Like the 2012 Brewers, next year's Rangers will have some large holes to fill. First base is chief among them, just as it was for Milwaukee, ironically, both teams lost Prince Fielder. The Rangers used Mitch Moreland this season, and he was last among qualified first basemen with a wRC+ of 87. They still have a Hall of Famer at the hot corner, but Adrian Beltre turns 38 four days after Opening Day Carlos Beltran has said he wants to return to Texas in 2017, but he's no spring chicken either, turning 40 in April. Ian Desmond and Carlos Gomez are also free agents; the former is in line for a sizable raise after being forced to take Texas' lowball $8 million offer last offseason, and the latter rebuilt his value with the Rangers after a disastrous run with the Houston Astros.

On the mound, Texas has a pair of aces locked up long term in Cole Hamels and Yu Darvish, but the rest of the rotation leaves much to be desired. Their top prospect is Yohander Mendez, a lefty with a mid-rotation profile, but he's only 21, began 2016 at Class-A High Desert and struggled in a very limited September call-up, surrendering six runs in three innings with zero strikeouts.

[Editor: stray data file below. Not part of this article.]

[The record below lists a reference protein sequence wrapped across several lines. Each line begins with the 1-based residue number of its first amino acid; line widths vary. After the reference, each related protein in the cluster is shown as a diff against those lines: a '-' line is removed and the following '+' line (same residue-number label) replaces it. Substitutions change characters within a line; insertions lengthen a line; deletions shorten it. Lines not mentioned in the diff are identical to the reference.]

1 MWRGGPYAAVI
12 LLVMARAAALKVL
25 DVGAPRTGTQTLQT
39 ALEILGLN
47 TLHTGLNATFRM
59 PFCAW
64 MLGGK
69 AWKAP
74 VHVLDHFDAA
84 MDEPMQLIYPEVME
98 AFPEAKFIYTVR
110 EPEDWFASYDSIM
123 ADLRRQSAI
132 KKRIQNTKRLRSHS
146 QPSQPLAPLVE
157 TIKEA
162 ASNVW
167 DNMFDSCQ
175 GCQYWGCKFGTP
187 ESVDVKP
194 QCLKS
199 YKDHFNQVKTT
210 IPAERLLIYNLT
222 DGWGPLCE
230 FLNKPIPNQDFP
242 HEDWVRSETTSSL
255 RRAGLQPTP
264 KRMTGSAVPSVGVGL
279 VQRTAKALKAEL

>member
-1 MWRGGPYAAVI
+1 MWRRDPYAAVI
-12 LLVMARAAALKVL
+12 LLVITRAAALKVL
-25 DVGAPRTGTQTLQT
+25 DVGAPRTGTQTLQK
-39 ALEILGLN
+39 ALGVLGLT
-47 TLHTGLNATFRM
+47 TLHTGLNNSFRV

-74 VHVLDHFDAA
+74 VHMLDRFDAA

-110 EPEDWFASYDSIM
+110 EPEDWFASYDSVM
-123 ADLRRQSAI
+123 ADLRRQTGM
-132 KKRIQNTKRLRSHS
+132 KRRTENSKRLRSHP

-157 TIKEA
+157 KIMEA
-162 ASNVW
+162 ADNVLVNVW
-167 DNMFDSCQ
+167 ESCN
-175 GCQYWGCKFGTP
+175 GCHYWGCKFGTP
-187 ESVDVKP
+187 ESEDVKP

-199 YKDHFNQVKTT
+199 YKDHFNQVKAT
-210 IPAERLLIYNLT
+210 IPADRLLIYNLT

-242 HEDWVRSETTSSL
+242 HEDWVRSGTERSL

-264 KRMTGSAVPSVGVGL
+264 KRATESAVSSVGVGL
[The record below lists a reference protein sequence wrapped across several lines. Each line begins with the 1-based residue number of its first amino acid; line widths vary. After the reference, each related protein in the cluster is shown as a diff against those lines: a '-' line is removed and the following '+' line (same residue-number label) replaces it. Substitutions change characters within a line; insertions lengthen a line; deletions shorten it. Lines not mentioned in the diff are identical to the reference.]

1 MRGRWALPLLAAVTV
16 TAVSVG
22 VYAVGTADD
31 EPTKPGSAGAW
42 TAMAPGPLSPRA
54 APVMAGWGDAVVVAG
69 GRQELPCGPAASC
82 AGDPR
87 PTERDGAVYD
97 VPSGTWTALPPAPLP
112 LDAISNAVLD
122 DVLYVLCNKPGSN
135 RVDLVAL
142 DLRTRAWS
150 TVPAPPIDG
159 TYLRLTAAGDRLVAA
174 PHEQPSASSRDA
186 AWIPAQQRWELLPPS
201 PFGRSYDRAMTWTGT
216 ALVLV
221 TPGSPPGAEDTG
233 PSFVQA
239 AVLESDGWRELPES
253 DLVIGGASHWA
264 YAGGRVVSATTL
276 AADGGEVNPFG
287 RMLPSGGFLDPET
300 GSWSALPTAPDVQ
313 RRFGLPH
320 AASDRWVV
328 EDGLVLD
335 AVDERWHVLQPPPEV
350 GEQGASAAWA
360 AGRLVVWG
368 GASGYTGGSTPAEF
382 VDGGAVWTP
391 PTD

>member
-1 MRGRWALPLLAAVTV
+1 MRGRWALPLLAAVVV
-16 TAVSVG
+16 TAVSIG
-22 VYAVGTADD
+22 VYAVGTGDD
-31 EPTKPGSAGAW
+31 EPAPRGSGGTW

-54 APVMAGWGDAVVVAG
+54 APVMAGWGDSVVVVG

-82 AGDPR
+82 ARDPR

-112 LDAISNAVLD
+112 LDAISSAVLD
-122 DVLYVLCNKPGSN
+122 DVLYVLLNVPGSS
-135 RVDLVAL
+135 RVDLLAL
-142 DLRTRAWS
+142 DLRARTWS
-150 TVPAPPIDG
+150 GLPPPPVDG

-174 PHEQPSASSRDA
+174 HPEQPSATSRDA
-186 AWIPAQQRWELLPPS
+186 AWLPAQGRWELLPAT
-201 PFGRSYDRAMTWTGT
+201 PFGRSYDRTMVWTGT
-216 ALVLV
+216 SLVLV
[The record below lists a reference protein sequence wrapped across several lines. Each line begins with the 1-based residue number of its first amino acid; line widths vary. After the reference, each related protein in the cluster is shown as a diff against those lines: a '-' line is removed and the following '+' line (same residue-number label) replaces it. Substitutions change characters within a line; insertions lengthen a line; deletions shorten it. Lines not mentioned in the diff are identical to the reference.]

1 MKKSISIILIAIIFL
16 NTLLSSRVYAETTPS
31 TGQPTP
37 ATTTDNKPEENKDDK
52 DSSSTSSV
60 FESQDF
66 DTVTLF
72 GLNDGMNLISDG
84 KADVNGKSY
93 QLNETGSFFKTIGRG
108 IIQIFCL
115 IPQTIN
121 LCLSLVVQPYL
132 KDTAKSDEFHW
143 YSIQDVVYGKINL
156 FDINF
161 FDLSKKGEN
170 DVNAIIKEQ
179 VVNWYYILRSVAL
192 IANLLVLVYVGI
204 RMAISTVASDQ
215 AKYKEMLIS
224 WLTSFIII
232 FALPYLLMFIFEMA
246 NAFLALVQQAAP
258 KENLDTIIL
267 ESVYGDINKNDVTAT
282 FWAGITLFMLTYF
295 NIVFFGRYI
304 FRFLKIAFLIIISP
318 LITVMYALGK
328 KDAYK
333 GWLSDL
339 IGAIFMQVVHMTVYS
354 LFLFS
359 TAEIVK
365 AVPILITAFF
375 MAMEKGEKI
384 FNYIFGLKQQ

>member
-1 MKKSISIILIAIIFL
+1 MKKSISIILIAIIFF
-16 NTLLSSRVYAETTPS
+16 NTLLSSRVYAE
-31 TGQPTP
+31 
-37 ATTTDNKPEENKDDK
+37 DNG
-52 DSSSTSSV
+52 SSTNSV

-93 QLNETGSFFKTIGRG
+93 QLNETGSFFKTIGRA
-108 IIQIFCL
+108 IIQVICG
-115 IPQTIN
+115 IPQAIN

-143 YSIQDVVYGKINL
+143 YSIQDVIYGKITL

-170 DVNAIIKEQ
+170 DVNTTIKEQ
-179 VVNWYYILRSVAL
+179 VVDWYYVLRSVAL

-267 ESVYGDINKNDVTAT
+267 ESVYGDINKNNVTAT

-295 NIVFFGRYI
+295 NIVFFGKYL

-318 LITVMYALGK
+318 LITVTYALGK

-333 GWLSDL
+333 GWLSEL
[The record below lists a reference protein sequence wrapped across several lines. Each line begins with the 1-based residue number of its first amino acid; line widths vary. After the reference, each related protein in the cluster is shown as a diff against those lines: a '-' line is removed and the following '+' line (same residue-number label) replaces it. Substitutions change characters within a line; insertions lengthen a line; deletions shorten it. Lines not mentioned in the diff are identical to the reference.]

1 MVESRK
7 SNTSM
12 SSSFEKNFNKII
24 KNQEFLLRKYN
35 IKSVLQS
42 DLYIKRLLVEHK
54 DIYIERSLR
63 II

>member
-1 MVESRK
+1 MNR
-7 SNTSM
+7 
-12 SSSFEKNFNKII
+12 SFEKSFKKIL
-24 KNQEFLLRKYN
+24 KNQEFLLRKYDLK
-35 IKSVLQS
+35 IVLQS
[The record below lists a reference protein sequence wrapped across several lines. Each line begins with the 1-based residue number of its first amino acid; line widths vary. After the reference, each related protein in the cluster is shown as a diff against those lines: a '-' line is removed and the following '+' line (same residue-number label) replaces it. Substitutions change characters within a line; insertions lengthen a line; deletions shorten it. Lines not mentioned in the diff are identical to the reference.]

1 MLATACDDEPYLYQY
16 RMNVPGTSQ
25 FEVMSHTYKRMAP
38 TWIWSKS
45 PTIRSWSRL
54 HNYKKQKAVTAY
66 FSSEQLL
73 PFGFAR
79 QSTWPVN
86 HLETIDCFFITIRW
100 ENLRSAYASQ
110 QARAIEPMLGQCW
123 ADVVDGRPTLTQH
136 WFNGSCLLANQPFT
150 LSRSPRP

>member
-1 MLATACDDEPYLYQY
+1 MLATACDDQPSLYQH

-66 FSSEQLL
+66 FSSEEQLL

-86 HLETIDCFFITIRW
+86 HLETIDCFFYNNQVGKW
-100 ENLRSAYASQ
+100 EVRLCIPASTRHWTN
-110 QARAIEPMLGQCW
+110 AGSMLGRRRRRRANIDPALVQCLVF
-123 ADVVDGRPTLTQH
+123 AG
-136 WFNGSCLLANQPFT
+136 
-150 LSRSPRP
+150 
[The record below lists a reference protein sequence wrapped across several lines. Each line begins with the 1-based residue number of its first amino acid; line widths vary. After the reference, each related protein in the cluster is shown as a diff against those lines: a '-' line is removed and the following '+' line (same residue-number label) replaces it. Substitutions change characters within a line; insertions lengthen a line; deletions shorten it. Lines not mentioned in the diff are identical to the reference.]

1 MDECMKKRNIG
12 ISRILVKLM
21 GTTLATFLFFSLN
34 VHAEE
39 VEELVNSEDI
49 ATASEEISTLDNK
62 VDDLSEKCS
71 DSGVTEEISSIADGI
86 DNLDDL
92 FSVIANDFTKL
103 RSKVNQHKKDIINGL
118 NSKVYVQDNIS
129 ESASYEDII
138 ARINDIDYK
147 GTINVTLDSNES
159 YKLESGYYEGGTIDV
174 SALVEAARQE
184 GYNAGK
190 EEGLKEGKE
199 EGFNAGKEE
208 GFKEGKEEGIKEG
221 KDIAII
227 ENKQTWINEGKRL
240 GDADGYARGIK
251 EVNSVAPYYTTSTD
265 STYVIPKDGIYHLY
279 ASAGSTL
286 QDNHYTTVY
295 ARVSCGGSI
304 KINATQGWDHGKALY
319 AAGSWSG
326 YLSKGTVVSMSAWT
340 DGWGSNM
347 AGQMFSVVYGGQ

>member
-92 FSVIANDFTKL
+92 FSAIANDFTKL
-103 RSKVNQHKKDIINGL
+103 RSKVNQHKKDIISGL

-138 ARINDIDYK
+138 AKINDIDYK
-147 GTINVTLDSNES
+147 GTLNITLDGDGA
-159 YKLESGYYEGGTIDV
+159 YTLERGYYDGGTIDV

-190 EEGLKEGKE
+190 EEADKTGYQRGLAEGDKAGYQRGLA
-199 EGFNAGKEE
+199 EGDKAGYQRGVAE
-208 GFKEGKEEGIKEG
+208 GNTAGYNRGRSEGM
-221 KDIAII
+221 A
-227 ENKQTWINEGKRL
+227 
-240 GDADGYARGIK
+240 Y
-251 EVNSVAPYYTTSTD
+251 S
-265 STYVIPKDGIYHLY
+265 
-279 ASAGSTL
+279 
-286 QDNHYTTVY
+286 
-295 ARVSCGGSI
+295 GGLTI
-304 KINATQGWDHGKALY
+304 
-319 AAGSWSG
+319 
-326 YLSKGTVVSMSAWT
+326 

The Rangers will have to plug these holes and they'll have limited financial flexibility with which to do it, especially since $9 million per year of Fielder's remaining contract remains on their books. Billy Casey breaks down their payroll situation for 2017 at Shutdown Inning here, if you're interested in a full breakdown, but suffice to say that the Rangers will have about $150 million in liabilities before they even start to think about resigning their own free agents or bringing in new ones in They'll have enough money to keep their guys if they chose to, but they probably won't be major players for this winter's crop of big money free agents.

Down on the farm, the cupboard is nearly bare. Joey Gallo's power will keep folks dreaming, but he did nothing to assuage fears that he won't make enough contact for the power to play. After his disappointing 2015 debut, he slashed .040/.200/.160 in 30 plate appearances with the big league squad this season while striking out at a 63.3 percent clip. Mendez is the lone Rangers prospect remaining on the Top 100.